By Sayed Asif Alaie
After decades of relative stability, the overthrow of Daoud Khan in 1978 and the subsequent invasion by Soviet forces in 1979 marked the beginning of a lengthy and exhausting period of war in Afghanistan that is now close to its 40th year.
As Mujahedeen resistance groups grew in strength, waging guerrilla warfare and drawing Soviet forces further into the conflict, the abuses committed by both sides intensified. In the years that followed, more than 870,000 Afghans were killed, three million were maimed or wounded, a million were internally displaced and over five millions were forced to flee the country.
Sadly, war is a well-known word by Afghanistan people, there has been fighting and conflicts for almost four decades and people have felt it on their soul and body.
Forty years ago there was peace and stability in Afghanistan and even though citizens had little say in the country’s destiny mainly ruled by the monarchy, they could enjoy life because war was a far thought.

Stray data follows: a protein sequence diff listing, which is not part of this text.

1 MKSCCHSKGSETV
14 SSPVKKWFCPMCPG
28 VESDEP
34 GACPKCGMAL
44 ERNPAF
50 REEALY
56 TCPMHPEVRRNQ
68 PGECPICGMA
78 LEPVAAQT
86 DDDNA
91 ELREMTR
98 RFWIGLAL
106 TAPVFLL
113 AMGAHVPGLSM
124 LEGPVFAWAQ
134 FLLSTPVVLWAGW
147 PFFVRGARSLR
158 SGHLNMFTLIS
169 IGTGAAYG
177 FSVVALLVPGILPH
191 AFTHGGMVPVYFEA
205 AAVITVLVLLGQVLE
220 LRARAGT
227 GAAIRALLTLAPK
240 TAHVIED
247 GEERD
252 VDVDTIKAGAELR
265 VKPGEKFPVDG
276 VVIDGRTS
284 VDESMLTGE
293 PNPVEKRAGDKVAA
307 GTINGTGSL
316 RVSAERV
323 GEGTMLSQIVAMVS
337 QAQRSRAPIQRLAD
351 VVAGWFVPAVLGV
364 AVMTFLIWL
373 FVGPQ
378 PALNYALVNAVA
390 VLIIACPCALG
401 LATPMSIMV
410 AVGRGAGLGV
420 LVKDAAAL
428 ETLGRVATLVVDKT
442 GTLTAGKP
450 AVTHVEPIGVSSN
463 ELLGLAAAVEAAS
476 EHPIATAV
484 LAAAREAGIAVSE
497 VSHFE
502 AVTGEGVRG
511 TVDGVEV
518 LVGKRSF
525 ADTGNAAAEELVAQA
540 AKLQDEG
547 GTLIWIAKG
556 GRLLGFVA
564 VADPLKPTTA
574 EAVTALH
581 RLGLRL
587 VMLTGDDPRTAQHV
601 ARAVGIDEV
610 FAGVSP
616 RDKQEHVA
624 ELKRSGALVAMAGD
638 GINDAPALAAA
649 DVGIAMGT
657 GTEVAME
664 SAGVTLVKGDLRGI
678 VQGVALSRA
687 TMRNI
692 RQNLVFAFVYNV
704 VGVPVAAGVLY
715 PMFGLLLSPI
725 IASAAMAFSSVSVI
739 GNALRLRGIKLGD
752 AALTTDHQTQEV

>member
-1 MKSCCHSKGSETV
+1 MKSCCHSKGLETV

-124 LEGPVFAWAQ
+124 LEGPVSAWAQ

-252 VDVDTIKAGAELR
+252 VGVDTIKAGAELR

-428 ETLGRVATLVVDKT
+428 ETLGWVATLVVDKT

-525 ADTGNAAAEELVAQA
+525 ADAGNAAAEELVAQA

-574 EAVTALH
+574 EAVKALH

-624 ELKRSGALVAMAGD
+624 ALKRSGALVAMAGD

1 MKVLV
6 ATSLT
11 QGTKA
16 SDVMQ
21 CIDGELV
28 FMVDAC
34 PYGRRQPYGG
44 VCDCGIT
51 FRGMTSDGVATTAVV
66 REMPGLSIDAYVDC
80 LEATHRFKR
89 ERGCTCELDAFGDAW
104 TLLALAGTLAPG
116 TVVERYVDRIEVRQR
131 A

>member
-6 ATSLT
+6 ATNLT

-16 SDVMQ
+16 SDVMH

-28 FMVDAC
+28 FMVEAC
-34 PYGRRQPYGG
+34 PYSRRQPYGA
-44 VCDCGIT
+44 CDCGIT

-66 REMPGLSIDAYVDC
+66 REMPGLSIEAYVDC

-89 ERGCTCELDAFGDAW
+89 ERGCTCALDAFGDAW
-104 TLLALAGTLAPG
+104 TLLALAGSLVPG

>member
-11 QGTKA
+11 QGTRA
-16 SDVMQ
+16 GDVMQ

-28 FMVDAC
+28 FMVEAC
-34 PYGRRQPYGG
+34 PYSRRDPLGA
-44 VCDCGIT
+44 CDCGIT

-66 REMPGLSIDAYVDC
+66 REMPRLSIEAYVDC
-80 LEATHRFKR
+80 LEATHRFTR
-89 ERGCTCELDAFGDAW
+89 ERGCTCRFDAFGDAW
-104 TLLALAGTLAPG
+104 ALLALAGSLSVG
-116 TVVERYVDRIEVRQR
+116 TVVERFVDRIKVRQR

The effects and impacts of war are tangible almost in all of the aspects of society in Afghanistan. Poverty, corruption, weak government, lack of health services, mental and psychological problems and illiteracy are all outcomes of more than three decades of war.
War is a human-made disaster, it destroys everything.
The effects of war in Afghanistan on the local society
War can have different impacts on the societies it touches. While it’s obvious that this depends on how the social fabric was before the war began, it is also undeniable that the impact wars have on societies is tragic and very costly concerning the losses in both human and non-human points of view.
War creates chaos, weakens the rule of law and expands violence jeopardizing human rights and the dignity of human beings.